Beware of the dog

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This article is about the sign. For other uses, see Beware of the Dog (disambiguation).
A mosaic at Pompeii.
A 2nd century Cave canem mosaic at the entrance to the House of the Tragic Poet, Pompeii.
A notice at the Glasgow Necropolis.

Beware of the dog (also rendered as Beware of dog) is a warning sign indicating that a dangerous dog is within.


Warning signs of this sort have been found in ancient Roman buildings such as the House of the Tragic Poet in Pompeii, which contains a mosaic with the caption cave canem. Some suppose that these warnings may sometimes have been intended to prevent visitors from stepping upon small, delicate dogs of the Italian Greyhound type.[1]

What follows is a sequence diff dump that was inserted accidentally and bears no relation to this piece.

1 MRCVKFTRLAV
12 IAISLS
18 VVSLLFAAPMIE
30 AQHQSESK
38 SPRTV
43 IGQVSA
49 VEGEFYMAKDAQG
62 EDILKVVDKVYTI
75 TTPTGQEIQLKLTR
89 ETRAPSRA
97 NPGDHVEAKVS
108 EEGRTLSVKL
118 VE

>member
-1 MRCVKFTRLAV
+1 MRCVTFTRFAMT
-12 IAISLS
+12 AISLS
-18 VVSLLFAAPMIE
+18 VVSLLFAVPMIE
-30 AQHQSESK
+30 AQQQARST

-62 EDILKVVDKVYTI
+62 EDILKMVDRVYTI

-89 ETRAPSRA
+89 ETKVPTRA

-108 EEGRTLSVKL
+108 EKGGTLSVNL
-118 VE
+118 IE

Under English law, placing such a sign does not relieve the owner of responsibility for any harm which may come to people attacked by the dog.[2][3]

Such signs may be placed to deter burglary even if there is no dog.[4][5]


  1. ^ Cheryl S. Smith (2004), The Rosetta bone, pp. 10–11, ISBN 978-0-7645-4421-7 
  2. ^ James Paterson (1877), Commentaries on the Liberty of the Subject and the Laws of England, p. 271 
  3. ^ Charles G. Addison, Horace Gray Wood (1876), A treatise on the law of torts, p. 285 
  4. ^ R Wright, RH Logie (1988), "How young house burglars choose targets", The Howard Journal of Criminal Justice 
  5. ^ C Wilkinson (1998), "Deconstructing the fort", Journal of Australian Studies 

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